So look for God to show up at your Christmas gathering this year.  He’ll be there.  In ways you might not even realize.  Even in a burnt turkey.

©Martha Bolton. Martha has written for many well-known comedians including Bob Hope, and also is a musical screenplay writer and book author  and parody lyric writer. Find out more about Martha at marthabolton.com. According to Martha, “Life’s tough. God’s good. And laughter’s calorie-free!”

We are excited to welcome Martha to our Finding God Daily team, to inject more humor and wisdom into our blog! In the video below, meet Martha as she shares her recent works on Amish musicals and fiction, including Josiah for President, and describes what it was like working closely with comedian Bob Hope for over fifteen years:

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Finding God to Endure Christmas Grief

 By Heidi McLaughlin:

Even when you think you cannot possibly bear the grief of losing someone you love, God can provide comfort.

 

Whose silhouette is that behind my glass front door at this time of the night?  My heart was hammering inside my chest. It felt like my knees would disintegrate, as I inched my way down the circular staircase. I had to force through my panic to discover who was relentlessly ringing my doorbell.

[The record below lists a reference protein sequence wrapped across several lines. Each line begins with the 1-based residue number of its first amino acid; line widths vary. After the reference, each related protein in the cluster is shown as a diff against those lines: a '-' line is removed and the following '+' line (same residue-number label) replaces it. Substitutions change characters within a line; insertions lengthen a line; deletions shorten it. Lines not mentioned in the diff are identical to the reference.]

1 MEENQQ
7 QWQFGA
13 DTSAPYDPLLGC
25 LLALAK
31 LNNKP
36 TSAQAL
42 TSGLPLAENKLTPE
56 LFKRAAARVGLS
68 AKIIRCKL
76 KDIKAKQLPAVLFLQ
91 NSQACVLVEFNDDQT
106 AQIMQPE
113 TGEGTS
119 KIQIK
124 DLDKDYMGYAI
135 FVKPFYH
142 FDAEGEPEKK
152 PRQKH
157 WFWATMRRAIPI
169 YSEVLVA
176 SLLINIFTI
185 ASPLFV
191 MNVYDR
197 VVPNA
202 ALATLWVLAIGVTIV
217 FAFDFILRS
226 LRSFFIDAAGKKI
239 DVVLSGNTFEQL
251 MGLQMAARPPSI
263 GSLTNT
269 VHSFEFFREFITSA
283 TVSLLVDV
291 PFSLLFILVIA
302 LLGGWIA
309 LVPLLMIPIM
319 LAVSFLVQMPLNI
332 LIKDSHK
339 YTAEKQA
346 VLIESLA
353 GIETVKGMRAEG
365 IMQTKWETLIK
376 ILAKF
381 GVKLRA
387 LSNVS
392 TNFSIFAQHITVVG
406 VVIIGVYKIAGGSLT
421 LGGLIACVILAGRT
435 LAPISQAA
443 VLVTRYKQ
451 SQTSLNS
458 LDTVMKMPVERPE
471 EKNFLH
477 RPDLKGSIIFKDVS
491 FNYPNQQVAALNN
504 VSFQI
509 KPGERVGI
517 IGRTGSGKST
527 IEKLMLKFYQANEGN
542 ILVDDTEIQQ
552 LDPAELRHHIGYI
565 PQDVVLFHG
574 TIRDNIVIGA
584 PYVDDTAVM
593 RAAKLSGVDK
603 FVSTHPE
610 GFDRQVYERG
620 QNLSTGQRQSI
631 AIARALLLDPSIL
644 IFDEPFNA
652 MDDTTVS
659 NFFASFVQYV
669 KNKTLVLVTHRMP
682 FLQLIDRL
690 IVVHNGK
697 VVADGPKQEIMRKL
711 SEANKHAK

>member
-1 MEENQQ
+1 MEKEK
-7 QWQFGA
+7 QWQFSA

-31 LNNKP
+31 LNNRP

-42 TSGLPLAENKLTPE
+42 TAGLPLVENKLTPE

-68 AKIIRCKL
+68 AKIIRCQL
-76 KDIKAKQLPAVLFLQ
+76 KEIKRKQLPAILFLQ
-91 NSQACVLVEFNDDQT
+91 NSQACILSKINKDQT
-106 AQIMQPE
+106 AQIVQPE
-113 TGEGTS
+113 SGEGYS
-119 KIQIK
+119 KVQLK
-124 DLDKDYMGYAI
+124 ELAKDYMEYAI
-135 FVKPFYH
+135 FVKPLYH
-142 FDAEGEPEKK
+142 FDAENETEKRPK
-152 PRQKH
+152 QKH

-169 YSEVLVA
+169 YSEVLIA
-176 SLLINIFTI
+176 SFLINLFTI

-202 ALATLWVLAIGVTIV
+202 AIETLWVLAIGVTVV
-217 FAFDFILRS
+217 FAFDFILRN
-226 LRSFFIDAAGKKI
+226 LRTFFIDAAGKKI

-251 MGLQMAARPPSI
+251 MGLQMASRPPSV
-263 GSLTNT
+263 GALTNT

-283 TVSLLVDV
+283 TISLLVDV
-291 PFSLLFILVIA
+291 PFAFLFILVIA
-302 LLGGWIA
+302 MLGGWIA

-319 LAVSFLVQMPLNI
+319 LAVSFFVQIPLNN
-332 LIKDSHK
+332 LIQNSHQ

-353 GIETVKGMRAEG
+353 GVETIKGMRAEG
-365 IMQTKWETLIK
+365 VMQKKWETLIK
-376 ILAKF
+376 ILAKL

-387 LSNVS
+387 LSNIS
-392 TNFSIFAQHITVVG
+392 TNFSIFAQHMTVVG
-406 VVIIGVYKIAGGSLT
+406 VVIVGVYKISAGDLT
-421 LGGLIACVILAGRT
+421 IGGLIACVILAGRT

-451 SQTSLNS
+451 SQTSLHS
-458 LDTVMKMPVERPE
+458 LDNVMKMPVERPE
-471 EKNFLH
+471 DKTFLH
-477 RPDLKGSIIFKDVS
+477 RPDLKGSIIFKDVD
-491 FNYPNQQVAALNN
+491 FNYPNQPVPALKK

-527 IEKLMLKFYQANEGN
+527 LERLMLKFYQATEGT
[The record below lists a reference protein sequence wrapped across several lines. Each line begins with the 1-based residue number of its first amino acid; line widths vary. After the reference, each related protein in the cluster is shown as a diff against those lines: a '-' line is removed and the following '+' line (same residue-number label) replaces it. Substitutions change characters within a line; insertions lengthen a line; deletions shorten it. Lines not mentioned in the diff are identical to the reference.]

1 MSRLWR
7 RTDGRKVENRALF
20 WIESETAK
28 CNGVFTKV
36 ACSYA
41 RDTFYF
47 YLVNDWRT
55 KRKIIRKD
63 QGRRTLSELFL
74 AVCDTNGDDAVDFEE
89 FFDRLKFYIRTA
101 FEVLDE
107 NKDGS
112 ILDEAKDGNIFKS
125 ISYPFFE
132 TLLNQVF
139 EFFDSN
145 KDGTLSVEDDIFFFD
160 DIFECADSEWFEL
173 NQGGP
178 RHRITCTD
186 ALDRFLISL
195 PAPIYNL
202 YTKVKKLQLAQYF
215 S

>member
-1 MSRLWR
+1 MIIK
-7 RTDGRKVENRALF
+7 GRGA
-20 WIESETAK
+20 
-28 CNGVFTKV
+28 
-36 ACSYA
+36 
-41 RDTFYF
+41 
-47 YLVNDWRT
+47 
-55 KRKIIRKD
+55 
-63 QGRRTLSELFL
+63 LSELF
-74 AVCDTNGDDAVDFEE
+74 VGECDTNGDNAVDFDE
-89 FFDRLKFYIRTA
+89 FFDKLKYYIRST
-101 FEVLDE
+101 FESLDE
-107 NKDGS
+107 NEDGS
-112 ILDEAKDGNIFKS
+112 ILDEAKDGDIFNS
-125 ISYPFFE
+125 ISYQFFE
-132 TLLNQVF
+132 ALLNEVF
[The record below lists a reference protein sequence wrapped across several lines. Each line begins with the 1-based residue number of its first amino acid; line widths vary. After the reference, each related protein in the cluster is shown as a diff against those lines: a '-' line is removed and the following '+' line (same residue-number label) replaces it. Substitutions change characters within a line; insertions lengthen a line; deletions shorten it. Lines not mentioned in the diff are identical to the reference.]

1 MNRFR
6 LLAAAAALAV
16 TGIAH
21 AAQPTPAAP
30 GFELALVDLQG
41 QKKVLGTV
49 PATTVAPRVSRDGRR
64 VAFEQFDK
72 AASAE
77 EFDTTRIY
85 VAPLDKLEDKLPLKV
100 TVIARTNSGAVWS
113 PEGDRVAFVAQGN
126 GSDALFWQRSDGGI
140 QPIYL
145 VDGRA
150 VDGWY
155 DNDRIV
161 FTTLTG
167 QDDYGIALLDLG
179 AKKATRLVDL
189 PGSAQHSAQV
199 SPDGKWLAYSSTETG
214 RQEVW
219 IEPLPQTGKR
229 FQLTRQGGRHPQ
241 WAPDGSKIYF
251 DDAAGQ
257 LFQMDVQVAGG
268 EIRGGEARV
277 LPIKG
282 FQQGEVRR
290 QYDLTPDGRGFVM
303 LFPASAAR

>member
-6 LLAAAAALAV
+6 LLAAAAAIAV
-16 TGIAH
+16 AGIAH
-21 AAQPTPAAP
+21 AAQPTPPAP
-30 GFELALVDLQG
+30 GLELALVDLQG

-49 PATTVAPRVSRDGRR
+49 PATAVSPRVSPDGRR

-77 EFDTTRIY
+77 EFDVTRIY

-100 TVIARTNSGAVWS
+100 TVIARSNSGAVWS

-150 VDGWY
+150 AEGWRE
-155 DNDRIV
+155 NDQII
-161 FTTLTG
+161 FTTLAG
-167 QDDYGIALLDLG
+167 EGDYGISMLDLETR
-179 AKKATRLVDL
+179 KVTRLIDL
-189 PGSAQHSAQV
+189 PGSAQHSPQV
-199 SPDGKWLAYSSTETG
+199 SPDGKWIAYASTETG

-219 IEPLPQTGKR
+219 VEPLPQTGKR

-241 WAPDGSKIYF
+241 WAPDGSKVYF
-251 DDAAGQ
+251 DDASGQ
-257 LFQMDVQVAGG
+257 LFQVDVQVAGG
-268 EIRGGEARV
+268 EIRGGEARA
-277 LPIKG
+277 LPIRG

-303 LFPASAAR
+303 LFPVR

Mechanically and fearfully I opened the door to look into the face of a somber policeman.

“Are you Mrs. Conley?” He asked gently and quietly.

“Yes, I am” I said – then hesitated before I added, “do you need to come inside?”

He took three steps into my house and his next words shattered every semblance of my life and left me gasping for air.

“Tonight your husband died on the basketball floor at Immaculata High School”, he said. “You are going to have to call a friend to help you go down to the morgue to identify his body.”

 Ugly, constricting silence hung in the air. I had heard these words in movies and on TV, but they couldn’t possibly be meant for me. After all, just a few hours ago my husband Dick cheerfully said, “Hey honey, see you later; after the game.” Something was wrong – the words did not connect.

But the timeless silence was broken with the continued prompting, “Mrs. Conley, you are going to have to call a friend, you can’t do this alone.”

Who do you call in the middle of the night? Like someone groping through a fog, I stumbled to a phone to call my friend. “Bea,” I heard myself saying, “Dick died tonight, please come over and help me.” With disbelief in her voice, she tenderly responded that she would be with me in minutes.